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2005-01-12 17:38:10.594861+00 by Dan Lyke 2 comments

While the landslide in La Conchita, California totally pales in the face of the recent tsunami devastation, it hits closer to home to me because that's the sort of geology and geography that I live near. Being on top of the faults, we Californians can be cocky in the knowledge that the tsunamis will originate here and destroy elsewhere.

But big rains leading to mud slides is something that's part of the regular experience out here. I know someone who lost a house to the waves after watching their back yard disappear feet by feet over the decades, down in Pacifica, and back in, I think, 1998, houses were sliding off the hills in Southern Marin as we blew past the 40 straight days of rain mentioned in biblical records. And this time of year the grass is green, and contrasts beautifully with the brick red slashes at the tops of the slides. These two pictures, comparing the 1995 slide there with the recent one, show both what happened, and the silliness of thinking that a dinky little retaining wall can hold back the dynamic landscape of new terrain.

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comments in ascending chronological order (reverse):

#Comment Re: made: 2005-01-12 20:27:18.696073+00 by: ebradway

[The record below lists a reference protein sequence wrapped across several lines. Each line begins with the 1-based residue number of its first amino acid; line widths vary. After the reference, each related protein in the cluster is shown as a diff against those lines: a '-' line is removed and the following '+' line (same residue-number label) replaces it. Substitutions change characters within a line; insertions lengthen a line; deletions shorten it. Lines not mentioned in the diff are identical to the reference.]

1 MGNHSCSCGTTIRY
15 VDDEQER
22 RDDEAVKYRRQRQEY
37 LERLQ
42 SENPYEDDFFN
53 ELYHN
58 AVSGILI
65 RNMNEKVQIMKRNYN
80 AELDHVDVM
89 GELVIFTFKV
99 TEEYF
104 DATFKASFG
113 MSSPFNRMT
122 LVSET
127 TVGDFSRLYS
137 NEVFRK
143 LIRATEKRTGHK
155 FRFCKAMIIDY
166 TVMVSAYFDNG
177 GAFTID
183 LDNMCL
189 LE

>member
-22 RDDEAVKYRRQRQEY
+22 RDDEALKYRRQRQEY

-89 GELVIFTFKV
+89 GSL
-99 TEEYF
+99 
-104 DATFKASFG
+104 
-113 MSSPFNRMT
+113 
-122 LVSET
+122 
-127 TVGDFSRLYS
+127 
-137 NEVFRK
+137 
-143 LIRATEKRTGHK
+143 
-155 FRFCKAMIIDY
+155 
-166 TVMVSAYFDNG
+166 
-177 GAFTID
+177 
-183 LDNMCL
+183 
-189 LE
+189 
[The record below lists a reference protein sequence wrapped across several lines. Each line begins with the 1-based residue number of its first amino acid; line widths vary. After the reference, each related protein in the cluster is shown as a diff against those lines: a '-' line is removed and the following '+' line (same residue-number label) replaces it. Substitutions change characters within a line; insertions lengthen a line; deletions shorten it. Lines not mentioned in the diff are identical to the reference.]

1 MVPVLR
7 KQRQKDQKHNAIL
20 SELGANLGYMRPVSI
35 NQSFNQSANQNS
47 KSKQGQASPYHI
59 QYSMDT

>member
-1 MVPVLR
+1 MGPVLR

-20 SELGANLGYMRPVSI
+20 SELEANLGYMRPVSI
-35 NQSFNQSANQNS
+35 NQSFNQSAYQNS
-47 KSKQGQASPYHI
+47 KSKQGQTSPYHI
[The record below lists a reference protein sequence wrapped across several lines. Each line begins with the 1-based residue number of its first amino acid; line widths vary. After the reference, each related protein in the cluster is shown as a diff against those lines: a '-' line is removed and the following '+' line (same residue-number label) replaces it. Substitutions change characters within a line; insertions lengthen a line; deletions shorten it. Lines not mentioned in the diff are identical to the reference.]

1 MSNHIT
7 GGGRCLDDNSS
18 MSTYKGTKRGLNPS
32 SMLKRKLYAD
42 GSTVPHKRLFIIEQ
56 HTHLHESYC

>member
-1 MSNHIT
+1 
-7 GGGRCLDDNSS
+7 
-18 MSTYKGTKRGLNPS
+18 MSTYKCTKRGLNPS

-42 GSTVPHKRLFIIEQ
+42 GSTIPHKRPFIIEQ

The more I learn about cartography and geography, the more I learn that it's all temporary. Even the continents drift! What I find most interesting about geomorphology is mankind's efforts at halting it. It's quite laughable.

Our greatest efforts at controlling the environment and geography ultimately result in terrible destruction. The Army Corps of Engineers attempts to straighten rivers only resulted in massive flooding. Dams not only destroy millions of acres of habitat when they flood upstream, but they also negatively impact the habitats downstream and ultimately become potential weapons of mass destruction.

But on a larger scale, we have earthquakes, glaciation, and climatic changes among other forces that we can't even predict, much less control.

The best bet:

  1. Choose where you live carefully, especially if you buy land. For instance, there is no land in Florida that is a safe long-term investment. Pretty much the same goes for much of California.
  2. Go outdoors alot. Get used to the weather. Try not to create a completely artificial environment around you (i.e., don't get too used to the heat in the winter or the A/C in the summer). Try playing in a rainstorm sometime.
  3. Expect people to die occasionally due to natural disasters. It is completely "natural".

#Comment Re: made: 2005-01-12 21:49:32.309401+00 by: petronius

So, why didn't the state just condemn the area under the '95 slide and leave it empty? After the devastating 1993 floods on the Mississippi. the town of Valmeyer illinois just picked up and moved inland. The feds gave them some loans and they abandoned the riverside. No retaining wall could have saved the Ca town.